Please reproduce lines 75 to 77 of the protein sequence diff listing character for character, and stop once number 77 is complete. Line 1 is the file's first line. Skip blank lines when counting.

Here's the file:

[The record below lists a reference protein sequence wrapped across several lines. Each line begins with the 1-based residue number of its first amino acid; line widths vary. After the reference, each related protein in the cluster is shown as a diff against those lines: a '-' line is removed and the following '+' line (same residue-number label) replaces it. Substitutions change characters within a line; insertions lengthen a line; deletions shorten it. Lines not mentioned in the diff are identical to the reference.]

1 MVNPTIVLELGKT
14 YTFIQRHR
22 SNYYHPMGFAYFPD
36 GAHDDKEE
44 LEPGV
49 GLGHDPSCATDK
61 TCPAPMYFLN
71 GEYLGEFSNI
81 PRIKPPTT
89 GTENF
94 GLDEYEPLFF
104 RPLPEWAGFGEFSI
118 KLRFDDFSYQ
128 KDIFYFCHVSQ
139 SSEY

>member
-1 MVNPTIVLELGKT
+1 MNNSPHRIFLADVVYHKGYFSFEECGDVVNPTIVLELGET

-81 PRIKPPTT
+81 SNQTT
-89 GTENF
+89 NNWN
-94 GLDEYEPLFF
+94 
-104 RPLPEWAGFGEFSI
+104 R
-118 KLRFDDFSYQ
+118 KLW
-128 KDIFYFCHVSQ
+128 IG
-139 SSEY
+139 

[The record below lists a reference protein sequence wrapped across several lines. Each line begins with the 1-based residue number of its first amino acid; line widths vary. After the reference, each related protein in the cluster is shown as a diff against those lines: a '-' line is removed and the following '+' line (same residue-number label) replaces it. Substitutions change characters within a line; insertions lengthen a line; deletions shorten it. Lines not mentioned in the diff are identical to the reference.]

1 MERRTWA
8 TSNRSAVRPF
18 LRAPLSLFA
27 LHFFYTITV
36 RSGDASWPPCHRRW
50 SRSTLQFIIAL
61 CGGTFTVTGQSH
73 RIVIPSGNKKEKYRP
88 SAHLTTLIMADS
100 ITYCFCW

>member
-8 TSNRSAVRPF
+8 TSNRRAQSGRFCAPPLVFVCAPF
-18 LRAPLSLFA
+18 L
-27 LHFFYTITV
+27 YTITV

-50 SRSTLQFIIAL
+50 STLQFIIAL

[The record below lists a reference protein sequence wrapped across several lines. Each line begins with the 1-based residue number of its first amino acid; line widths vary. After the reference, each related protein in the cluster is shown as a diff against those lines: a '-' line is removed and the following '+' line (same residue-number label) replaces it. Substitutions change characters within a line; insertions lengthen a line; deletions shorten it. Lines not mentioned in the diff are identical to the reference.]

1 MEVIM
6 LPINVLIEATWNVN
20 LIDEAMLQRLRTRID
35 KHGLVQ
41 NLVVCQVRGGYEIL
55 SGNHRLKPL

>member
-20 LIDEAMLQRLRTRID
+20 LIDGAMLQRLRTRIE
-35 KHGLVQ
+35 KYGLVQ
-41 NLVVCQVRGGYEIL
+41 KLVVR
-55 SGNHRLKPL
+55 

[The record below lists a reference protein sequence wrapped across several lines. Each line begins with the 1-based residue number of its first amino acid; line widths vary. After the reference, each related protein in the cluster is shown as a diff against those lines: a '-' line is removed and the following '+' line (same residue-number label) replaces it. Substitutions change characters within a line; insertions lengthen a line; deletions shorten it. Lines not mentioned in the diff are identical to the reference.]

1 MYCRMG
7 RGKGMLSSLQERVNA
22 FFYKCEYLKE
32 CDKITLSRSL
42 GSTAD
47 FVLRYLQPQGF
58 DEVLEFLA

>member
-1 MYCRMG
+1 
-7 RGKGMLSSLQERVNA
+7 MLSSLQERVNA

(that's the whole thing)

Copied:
42 GSTAD
47 FVLRYLQPQGF
58 DEVLEFLA